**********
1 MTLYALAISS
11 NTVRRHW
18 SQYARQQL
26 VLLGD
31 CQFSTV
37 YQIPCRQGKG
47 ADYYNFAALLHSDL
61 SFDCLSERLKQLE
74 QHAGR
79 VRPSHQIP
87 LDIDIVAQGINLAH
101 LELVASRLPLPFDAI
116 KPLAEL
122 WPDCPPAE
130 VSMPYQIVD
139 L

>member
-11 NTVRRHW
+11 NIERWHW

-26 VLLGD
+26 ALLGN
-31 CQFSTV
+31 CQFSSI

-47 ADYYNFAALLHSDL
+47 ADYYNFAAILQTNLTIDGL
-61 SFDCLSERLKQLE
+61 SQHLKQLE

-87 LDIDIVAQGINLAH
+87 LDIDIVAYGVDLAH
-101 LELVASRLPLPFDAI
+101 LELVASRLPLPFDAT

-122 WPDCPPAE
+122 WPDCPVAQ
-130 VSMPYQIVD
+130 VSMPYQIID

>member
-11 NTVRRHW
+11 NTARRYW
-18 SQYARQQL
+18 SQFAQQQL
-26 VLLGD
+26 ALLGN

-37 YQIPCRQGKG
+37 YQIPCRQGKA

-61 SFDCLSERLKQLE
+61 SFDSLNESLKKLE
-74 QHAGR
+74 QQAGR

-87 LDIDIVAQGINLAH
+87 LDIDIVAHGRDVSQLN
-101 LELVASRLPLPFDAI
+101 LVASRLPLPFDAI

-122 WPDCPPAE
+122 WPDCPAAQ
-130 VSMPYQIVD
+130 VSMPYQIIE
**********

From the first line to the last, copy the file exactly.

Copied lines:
1 MTLYALAISS
11 NTVRRHW
18 SQYARQQL
26 VLLGD
31 CQFSTV
37 YQIPCRQGKG
47 ADYYNFAALLHSDL
61 SFDCLSERLKQLE
74 QHAGR
79 VRPSHQIP
87 LDIDIVAQGINLAH
101 LELVASRLPLPFDAI
116 KPLAEL
122 WPDCPPAE
130 VSMPYQIVD
139 L

>member
-11 NTVRRHW
+11 NIERWHW

-26 VLLGD
+26 ALLGN
-31 CQFSTV
+31 CQFSSI

-47 ADYYNFAALLHSDL
+47 ADYYNFAAILQTNLTIDGL
-61 SFDCLSERLKQLE
+61 SQHLKQLE

-87 LDIDIVAQGINLAH
+87 LDIDIVAYGVDLAH
-101 LELVASRLPLPFDAI
+101 LELVASRLPLPFDAT

-122 WPDCPPAE
+122 WPDCPVAQ
-130 VSMPYQIVD
+130 VSMPYQIID

>member
-11 NTVRRHW
+11 NTARRYW
-18 SQYARQQL
+18 SQFAQQQL
-26 VLLGD
+26 ALLGN

-37 YQIPCRQGKG
+37 YQIPCRQGKA

-61 SFDCLSERLKQLE
+61 SFDSLNESLKKLE
-74 QHAGR
+74 QQAGR

-87 LDIDIVAQGINLAH
+87 LDIDIVAHGRDVSQLN
-101 LELVASRLPLPFDAI
+101 LVASRLPLPFDAI

-122 WPDCPPAE
+122 WPDCPAAQ
-130 VSMPYQIVD
+130 VSMPYQIIE